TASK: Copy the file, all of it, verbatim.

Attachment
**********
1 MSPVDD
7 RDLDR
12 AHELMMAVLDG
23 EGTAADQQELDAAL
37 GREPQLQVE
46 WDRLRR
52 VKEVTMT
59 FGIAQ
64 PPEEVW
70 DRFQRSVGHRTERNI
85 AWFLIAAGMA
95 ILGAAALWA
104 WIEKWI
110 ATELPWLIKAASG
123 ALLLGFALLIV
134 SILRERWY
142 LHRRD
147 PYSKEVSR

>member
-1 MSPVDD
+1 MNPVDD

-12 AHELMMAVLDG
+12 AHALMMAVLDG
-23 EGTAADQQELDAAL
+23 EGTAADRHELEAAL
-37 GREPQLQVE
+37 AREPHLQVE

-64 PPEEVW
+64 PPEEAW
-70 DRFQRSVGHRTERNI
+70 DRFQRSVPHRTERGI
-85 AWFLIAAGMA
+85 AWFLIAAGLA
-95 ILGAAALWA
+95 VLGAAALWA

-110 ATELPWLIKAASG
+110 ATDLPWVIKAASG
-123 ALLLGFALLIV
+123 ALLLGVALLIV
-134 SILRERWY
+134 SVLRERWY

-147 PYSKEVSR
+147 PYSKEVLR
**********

1 MSPVDD
7 RDLDR
12 AHELMMAVLDG
23 EGTAADQQELDAAL
37 GREPQLQVE
46 WDRLRR
52 VKEVTMT
59 FGIAQ
64 PPEEVW
70 DRFQRSVGHRTERNI
85 AWFLIAAGMA
95 ILGAAALWA
104 WIEKWI
110 ATELPWLIKAASG
123 ALLLGFALLIV
134 SILRERWY
142 LHRRD
147 PYSKEVSR

>member
-1 MSPVDD
+1 MNPVDD

-12 AHELMMAVLDG
+12 AHALMMAVLDG
-23 EGTAADQQELDAAL
+23 EGTAADRHELEAAL
-37 GREPQLQVE
+37 AREPHLQVE

-64 PPEEVW
+64 PPEEAW
-70 DRFQRSVGHRTERNI
+70 DRFQRSVPHRTERGI
-85 AWFLIAAGMA
+85 AWFLIAAGLA
-95 ILGAAALWA
+95 VLGAAALWA

-110 ATELPWLIKAASG
+110 ATDLPWVIKAASG
-123 ALLLGFALLIV
+123 ALLLGVALLIV
-134 SILRERWY
+134 SVLRERWY

-147 PYSKEVSR
+147 PYSKEVLR